Positions to make your breathing easier

COVID-19 often causes problems with breathing and it has been found that lying in different positions can help. Changing position regularly can also make it easier to breathe. Learn how to change your body position.

How do I change positions to make my breathing easier?

COVID-19 can often cause trouble with breathing, you might feel breathless or you might not be aware of this. Lying on your back can make it harder to breathe. Changing your position regularly (every 30 minutes to 2 hours) helps to move the air through all of your lungs. Try lying on your tummy, both sides, and sitting upright.  

Change position every 30 minutes to 2 hours, rotating as below.

Positions to ease breathlessness

If you are feeling breathless, like you can't get enough air into your lungs, try the following positions to see if they help to slow your breathing and make it easier. Supporting your arms on your legs, on another surface or against a wall helps you to use different muscles that make your breathing easier. This is useful while you have COVID-19, while you are recovering from it or if you have any other breathing problems.

Positions to ease breathlessness
Forward lean while sitting
Sit at a table, lean forward from the waist with your head and neck resting on the pillow and your arms resting on the table.
You can also try this without the pillows and rest your head on your hands.
Forward lean while sitting (no table in front)
Sit on a chair, lean forward to rest your arms on your lap or the armrests of the chair. 
Forward lean while standing
While standing, lean forward onto a window sill or another solid surface.
Standing with back support
Lean with your back against a wall and your hands by your side.
Have your feet about 30 cm away from the wall and slightly apart.

(Wendy White – Respiratory Education to Support Professionals through E-learning)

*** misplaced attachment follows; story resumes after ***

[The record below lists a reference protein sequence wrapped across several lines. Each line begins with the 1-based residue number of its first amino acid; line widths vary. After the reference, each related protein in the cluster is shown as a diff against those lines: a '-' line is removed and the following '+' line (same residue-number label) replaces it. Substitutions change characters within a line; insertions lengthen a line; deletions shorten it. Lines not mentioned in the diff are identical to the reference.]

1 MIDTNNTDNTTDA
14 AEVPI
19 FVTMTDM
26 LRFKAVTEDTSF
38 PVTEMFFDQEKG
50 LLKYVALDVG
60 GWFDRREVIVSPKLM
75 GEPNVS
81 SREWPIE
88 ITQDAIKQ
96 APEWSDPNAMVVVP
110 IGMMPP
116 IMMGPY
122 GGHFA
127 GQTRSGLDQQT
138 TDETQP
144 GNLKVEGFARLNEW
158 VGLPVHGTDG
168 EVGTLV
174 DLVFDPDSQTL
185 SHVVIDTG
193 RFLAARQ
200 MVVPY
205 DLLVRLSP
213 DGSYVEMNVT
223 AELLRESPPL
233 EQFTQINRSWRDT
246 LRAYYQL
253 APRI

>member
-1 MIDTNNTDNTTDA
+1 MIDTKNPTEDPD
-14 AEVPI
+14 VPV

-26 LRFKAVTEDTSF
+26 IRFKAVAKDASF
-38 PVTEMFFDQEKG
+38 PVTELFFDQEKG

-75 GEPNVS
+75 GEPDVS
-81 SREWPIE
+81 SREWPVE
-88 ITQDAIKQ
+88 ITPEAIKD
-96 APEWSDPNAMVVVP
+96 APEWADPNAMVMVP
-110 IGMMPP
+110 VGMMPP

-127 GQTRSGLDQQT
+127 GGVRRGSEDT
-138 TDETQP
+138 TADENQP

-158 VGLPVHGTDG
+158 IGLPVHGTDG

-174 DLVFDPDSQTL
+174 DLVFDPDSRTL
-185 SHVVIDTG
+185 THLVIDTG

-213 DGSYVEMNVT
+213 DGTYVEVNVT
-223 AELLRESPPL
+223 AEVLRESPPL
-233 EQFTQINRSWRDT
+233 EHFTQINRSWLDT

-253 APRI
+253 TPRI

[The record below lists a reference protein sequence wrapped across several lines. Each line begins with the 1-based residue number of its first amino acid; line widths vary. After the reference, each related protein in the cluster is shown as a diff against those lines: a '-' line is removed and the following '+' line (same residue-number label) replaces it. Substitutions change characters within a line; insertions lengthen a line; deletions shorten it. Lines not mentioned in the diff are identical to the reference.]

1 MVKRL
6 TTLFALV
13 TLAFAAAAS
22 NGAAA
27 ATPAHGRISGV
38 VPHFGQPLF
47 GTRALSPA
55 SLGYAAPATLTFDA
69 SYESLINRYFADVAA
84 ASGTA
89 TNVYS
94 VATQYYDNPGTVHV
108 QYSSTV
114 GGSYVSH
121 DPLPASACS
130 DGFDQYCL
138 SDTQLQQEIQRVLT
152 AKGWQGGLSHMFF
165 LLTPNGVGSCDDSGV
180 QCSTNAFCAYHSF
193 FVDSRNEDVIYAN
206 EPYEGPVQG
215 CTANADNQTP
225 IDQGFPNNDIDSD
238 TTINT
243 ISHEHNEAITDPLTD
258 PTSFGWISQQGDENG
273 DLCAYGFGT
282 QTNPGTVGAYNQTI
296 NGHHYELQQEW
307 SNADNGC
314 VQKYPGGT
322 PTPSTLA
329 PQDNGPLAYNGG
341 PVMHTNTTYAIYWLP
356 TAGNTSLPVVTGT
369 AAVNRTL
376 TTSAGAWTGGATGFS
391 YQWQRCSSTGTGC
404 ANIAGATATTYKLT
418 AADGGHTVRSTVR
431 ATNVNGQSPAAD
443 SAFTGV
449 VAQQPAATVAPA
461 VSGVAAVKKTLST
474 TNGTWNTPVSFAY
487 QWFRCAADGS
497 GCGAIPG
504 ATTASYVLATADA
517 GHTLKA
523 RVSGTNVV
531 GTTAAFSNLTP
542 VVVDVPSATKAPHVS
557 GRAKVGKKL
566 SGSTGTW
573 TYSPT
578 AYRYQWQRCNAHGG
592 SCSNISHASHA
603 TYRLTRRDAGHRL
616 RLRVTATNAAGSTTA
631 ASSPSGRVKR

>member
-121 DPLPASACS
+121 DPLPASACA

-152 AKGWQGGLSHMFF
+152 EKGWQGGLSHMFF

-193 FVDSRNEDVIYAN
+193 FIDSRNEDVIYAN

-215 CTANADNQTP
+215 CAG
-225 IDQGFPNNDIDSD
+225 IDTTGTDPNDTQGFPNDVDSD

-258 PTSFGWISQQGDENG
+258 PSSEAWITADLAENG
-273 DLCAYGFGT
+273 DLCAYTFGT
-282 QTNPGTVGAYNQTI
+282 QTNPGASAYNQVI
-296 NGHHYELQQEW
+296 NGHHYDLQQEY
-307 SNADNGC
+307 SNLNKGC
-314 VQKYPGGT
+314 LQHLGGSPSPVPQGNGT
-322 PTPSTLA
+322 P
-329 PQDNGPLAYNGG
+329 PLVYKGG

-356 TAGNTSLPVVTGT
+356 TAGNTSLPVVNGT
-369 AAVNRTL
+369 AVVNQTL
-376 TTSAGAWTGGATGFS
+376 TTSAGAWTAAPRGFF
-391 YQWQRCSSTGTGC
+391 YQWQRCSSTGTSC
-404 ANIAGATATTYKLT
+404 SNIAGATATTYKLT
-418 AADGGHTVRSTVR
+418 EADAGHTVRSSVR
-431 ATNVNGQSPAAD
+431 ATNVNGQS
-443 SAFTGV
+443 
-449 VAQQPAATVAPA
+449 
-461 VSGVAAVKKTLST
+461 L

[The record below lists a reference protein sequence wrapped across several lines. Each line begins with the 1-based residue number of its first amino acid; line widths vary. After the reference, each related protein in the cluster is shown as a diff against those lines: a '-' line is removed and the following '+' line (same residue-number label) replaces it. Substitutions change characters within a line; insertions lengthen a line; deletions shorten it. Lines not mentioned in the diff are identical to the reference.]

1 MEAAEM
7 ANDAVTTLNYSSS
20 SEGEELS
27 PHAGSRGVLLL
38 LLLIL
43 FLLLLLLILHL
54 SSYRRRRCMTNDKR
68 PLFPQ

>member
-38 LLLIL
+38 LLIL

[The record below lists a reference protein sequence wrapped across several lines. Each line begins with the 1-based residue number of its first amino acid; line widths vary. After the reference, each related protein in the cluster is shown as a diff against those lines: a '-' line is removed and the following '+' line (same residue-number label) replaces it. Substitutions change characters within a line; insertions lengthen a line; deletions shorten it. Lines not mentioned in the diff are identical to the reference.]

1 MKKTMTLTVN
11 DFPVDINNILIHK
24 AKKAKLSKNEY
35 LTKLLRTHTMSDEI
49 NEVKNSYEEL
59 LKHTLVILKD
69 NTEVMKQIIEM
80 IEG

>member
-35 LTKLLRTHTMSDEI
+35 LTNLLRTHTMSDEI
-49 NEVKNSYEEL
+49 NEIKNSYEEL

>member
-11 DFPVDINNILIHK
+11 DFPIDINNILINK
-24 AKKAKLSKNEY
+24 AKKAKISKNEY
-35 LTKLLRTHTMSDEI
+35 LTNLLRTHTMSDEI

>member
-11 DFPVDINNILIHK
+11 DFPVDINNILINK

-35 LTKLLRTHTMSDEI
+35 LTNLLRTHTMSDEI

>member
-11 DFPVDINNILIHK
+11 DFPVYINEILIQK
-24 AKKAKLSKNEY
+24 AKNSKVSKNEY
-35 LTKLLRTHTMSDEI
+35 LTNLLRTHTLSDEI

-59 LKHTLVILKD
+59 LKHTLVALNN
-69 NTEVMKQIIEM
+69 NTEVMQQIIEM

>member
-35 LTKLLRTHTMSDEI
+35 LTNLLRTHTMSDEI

Breathing techniques

Controlled breathing

This technique will help you to relax and control your breathing.

  • Sit in a comfortable and supported position.
  • Put one hand on your chest and the other on your stomach.
  • Only if it helps you to relax, close your eyes (otherwise leave them open) and focus on your breathing.
  • Slowly breathe in through your nose (or mouth if you’re unable to do this) and then out through your mouth.
  • As you breathe, you’ll feel the hand on your stomach rise more than the hand on your chest.
  • Try to use as little effort as possible and make your breaths slow, relaxed and smooth

Paced breathing

This is useful to practise when carrying out activities that might take more effort or make you breathless, like climbing the stairs or walking up a hill. It’s important not to rush, and you can take rests.

  • Think about breaking the activity down into smaller parts to make it easier to carry out without getting so tired or breathless at the end.
  • Breathe in before you make the effort of the activity, such as before you climb up a step.
  • Breathe out while making the effort, such as climbing up a step.
  • You may find it helpful to breathe in through your nose and out through your mouth.

Pursed lip breathing

Pursed lip breathing can be done in any position, whenever you need it.

  • Take a deep breath in through your nose for about 2 seconds.
  • Purse your lips, like you are going to whistle .
  • Breathe slowly out through your mouth for 4 seconds if you can.

Helpful tips

Pillows – as you rest in different positions, use pillows to help relieve pressure on sensitive areas and to make you more comfortable. You can place pillows under your head and neck, stomach (tummy) and lower leg and feet.

After eating – it is best to wait at least 60 minutes after eating before you lie on your front (tummy). Instead, it's better to sit up in a chair or prop yourself up with pillows behind your back, to give your stomach a chance to digest the food.  

Pressure areas – tell your healthcare team about any discomfort on your skin in areas where you are feeling added pressure. You may be at risk of pressure injuries.

References

  1. Bentley SK, Iavicoli L, Cherkas D, et al. Guidance and patient instructions for proning and repositioning of awake, non-intubated COVID-19 patients Acad Emerg Med 2020;27(8):787-791.
  2. Patient information “self-prone positioning” Memorial Hospital, US
  3. Patient information sheet for conscious proning NHS, UK, 2020
Credits: Editorial team. Reviewed By: Victoria Lai, Senior Physiotherapist Waitematā District Health Board, Committee member Cardiorespiratory special interest group Physiotherapy New Zealand Last reviewed: 12 Nov 2021